After the environment, health is the biggest global concern for consumers (at 46%). These two most pressing worries have historically been treated as separate areas. But as environmental issues become more evident in daily life, consumer concerns about the direct impact on health are growing.
In fact, 59% of all consumers already think that their health and well-being are strongly affected by environmental problems. And when we look at the most worrying environmental and health concerns, we see the same factors rating highly on both: air and ocean pollution, microplastics and poor drinking water.
Consumers also see a correlation between health and the environment in the products they buy. Nearly half (47%) think that the purchase choices they make for their health will have an impact on the environment. And some see a link the other way too: 37% of consumers who plan to buy more environmentally sound products say that it will have a positive impact on their physical health, and 18% believe that it will also improve their mental health.
The more concerned about the environment consumers become, the more health-conscious they become. For those most concerned about the environment, a full two-thirds think that their health and well-being are strongly affected by environmental issues (7% above the average).
This group also has a stronger belief that physical and mental health are major concerns for society, and they are substantially more likely to be willing to sacrifice convenience and to pay more for healthy products. Moreover, in our interviews, many also report personal experiences of health issues being caused by environmental issues and/or modern lifestyles.
While the intersection of personal and planet health is on the rise globally, the level of maturity varies between countries. However, as our Cultural Insight Network reports show, a driving factor for positive change almost everywhere is youth.
Young people want and expect to be healthier and live longer than their parents. Moreover, their use of social media, their own experience of climate change and the global visibility of young activists all urge them to act more responsibly towards the environment.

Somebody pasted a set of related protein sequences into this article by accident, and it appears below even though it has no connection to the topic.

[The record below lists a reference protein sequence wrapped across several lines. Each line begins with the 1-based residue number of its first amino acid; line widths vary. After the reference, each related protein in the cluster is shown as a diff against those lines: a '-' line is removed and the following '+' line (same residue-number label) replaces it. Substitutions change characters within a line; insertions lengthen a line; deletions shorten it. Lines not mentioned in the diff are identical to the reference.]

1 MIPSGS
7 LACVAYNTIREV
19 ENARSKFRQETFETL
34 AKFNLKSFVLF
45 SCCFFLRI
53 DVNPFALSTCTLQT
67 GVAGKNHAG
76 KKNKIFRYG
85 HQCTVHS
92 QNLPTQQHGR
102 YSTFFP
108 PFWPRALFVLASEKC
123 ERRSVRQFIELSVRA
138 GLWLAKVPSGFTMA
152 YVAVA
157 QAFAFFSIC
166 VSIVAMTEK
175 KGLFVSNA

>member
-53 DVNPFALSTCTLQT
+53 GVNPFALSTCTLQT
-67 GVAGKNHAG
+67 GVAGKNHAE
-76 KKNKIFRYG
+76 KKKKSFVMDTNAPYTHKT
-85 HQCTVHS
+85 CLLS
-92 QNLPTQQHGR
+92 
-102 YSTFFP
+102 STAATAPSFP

In our consumer interviews, behaviours and habits related to food – sourcing, production, preparation and packaging, and consumption – are often cited as having a negative impact on both the environment and health. Cited examples of health problems include children’s allergies, ADD and obesity, which some believe to be caused by environmental factors such as genetically modified foods and pesticides, excess sugar, artificial additives and so on.
Health is mainly what changes consumption habits, driving consumers to choose products that are organic, locally produced and less processed, with less sugar and shorter ingredient lists.
In the USA and UK particularly, some consumers see meat and dairy as having a negative impact on the environment, and their consumption has therefore decreased, with soy most frequently cited as the substitute (although children largely still drink dairy). Very few mention oats as being better for the environment than soy, suggesting that the relative environmental impact of plant-based milks is not widely understood.
However, substituting dairy seems to be a luxury for Western adults. It is not seen as a concern for Brazilian, Indonesian and Saudi consumers, for example, where dairy is regarded as more of a necessity for a healthy diet.
There is a strong drive in the global dairy industry towards more premium, value-added products. Yoghurt is a good example. It is seeing excellent growth in many markets, notably China, and consequently brands are striving to introduce broader ranges, including varieties that meet the growing demand for more natural, additive-free “clean label” products. However, this can be a technical challenge.
Yoghurt is a special and quite sensitive product. While it can be very natural, consisting of only starter bacterial culture added to milk, over the years brands have added a variety of ingredients to control its stability, viscosity, texture, flavour and mouthfeel, and so forth.
To create clean label yoghurt, every ingredient’s properties and effects, and every processing step, must be balanced in order to get a consistent result that meets consumer needs. In general, the more sensitive and controlled the processing, the fewer additives are required, and the more natural the final product will be. For guidance on how to achieve this, Tetra Pak has produced a white paper called Introducing Clean Label Yoghurt: Designing Alternatives to Additives.
Read more and sign-up to download white paper: Introducing clean label yoghurt
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Individual responsibility is rising
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